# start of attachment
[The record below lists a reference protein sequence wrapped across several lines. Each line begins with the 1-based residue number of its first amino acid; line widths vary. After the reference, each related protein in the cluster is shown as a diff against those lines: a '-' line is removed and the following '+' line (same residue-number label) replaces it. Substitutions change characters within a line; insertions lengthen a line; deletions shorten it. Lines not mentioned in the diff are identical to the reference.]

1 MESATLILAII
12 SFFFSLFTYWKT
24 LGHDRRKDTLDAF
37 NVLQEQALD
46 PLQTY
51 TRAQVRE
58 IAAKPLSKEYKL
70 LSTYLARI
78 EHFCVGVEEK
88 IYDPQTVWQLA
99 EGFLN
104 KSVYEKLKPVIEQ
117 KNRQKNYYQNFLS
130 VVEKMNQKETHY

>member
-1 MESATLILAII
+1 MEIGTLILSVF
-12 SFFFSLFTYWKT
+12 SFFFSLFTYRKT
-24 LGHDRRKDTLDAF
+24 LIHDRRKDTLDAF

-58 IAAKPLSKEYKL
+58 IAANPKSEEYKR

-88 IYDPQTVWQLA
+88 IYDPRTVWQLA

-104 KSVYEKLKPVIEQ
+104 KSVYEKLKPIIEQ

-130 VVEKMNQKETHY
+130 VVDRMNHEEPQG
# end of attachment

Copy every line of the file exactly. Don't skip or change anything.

[The record below lists a reference protein sequence wrapped across several lines. Each line begins with the 1-based residue number of its first amino acid; line widths vary. After the reference, each related protein in the cluster is shown as a diff against those lines: a '-' line is removed and the following '+' line (same residue-number label) replaces it. Substitutions change characters within a line; insertions lengthen a line; deletions shorten it. Lines not mentioned in the diff are identical to the reference.]

1 MESATLILAII
12 SFFFSLFTYWKT
24 LGHDRRKDTLDAF
37 NVLQEQALD
46 PLQTY
51 TRAQVRE
58 IAAKPLSKEYKL
70 LSTYLARI
78 EHFCVGVEEK
88 IYDPQTVWQLA
99 EGFLN
104 KSVYEKLKPVIEQ
117 KNRQKNYYQNFLS
130 VVEKMNQKETHY

>member
-1 MESATLILAII
+1 MEIGTLILSVF
-12 SFFFSLFTYWKT
+12 SFFFSLFTYRKT
-24 LGHDRRKDTLDAF
+24 LIHDRRKDTLDAF

-58 IAAKPLSKEYKL
+58 IAANPKSEEYKR

-88 IYDPQTVWQLA
+88 IYDPRTVWQLA

-104 KSVYEKLKPVIEQ
+104 KSVYEKLKPIIEQ

-130 VVEKMNQKETHY
+130 VVDRMNHEEPQG